Then a couple of samples destined for the ‘Block 2’ Chardonnay 2013 blend. A first-pick of 21 y.o. Mendoza clone, leesy, flinty with citrussy fruit along with green tropical fruit notes, the flavours carried by acidity. Then a third-pick of Mendoza clone, riper and richer, with more weight, softer in acidity, but with an underlying steeliness still present.


Barrels of 2013 Felton Road Pinot Noir

Tasting 2013 Pinot Noir Barrel Samples
Onto Pinot Noir, the 2013 wines will be approx. 30% whole bunch, and Blair commented that perhaps there could have been a finer touch with less punching down. Firstly looking at samples from barrels to go to the ‘Bannockburn’ blend. A ‘Cornish Point’ Pinot Noir 2013, the last pick of 10/5 clone. Soft, dense red fruits, lush and accessible, deemed not quite what Blair sees as ideal. Then a ‘Cornish Point Pinot Noir 2013 sample with clones 5 and 6, much firmer, with savoury and brackish herbal notes. Quite firm and deeply structured with concentration, line and drive. A ‘Cornish Point Pinot Noir 2013 from Abel clone was much darker, with savoury black fruit aromas and flavours and black florals. This had a real core and concentration, but also richness. The whole bunch input seemed more obvious.

Blair then offered Pinot Noir samples from a range of interesting barrels. Starting with an ‘Elms Vineyard’ Pinot Noir 2013 from Blocks 1 and 2, clones 5 and 10/5. Very fine with savoury red floral fruit, quite elegant with a soft, fleshy fullness, the flavours seeming to become darker in the glass. A ‘Baby Blocks’ Pinot Noir 2013, from young vine Abel on 3309 from Block 3 and Block 5. Very tight and elegant, quite crisp and firm. Though less generous, this had linear drive and excellent acidity. The wine will probably go towards the ‘Bannockburn’ blend. Also destined for the ‘Bannockburn’ blend was the ‘Block 11’ Pinot Noir 2013, a mix of 667 and 777, and 100% whole bunch. Initially shy on bouquet, waves of gentle, ripe, dark fruits showing lovely vibrancy. Yet soft and finely textured, the whole bunch unobtrusive indeed. A wine picked early, a ‘Calvert’ Pinot Noir 2013, a blend of clones 6 and 115, marked by bacony oak and a hint of reduction, but fruity and lush on palate, and with fine, soft, flowery tannins and bright acidity.

The final Pinot Noir samples were for ‘Block 3’ and ‘Block 5’. A clone 10/5 ‘Block 3’ Pinot Noir 2013, possessing dark berry fruits with savoury herbs and good density, nearly brooding with it, but an undercurrent of lively acid and liquorice. Another component of ‘Block 3’ Pinot Noir 2013 was even better, showing dense black fruits, but sweet and racy, the wine possessing “mineral tension” and considerable precision. A ‘Block 5’ Pinot Noir 2013 from clones 5 and 6, full, layered with dark berry fruits and dark herbs, distinctly savoury and complex with density. Another ‘Block 5’ Pinot Noir 2013 barrel, with 70% clone 5 and 30% 10/5, with great freshness and tension allied to minerals and richness. A touch of reduction, but clearly with potential.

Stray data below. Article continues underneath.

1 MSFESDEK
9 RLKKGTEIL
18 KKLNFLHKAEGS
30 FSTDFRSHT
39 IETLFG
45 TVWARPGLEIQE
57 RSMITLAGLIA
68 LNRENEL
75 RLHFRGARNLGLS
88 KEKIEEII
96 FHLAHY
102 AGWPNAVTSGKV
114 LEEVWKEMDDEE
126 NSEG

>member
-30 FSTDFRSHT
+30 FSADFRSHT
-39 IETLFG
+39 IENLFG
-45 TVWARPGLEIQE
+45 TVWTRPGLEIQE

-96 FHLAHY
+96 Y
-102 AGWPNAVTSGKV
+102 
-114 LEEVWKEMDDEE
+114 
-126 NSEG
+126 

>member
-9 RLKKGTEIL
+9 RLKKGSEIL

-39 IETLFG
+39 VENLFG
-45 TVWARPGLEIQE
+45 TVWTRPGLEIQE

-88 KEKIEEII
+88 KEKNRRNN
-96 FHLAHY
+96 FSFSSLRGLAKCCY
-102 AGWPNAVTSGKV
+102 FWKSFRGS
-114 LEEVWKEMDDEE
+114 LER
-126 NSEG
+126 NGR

Tasting Some 2012 and 2011 Felton Road Wines
It was a good exercise to look at some finished of the 2011 wines released last year and newly released 2012s, especially just after tasting the 2013 barrel samples. The ‘Bannockburn’ Chardonnay 2012 has a lovely citrus and minerally richness, the oak just there in support. The acidity spot on, enhancing the lusciousness. In comparison, the ‘Bannockburn’ Chardonnay 2011 distinctly flinty, leesy and complex. Not quite as rich as the 2012, but with excellent linearity and tight drive. Then going onto the ‘Block 2’ Chardonnay 2011, showing greater finesse than both the ‘Bannockburn’ wines, combining attributes of both – the richness and succulence of fruit, but also the reductive complexities with mealy expression as in classical white burgundy. It seems the 2012s are sweeter in fruitiness and the 2011s more sinewy.

Tasting two 2012 Pinot Noirs, one can see the step up in individuality between the tiers. The ‘Bannockburn’ Pinot Noir 2012 an elegant wine with ripe, dark fruits, succulence, balanced by excellent acidity, this has tension and finesse. The ‘Cornish Point’ Pinot Noir 2012 more structured and firm, but correspondingly richer, with greater detail and layers, black fruits merging with minerals and smoke, spices and whole bunch savoury herbs. Would Blair have made the same wine knowing what he knows now? Would he have picked even earlier for more finesse and clarity of vineyard expression? As sensationally good as this wine is, I suspect he would have.


Liquid Gold – 2012 Felton Road wine
That’s got to supply the world!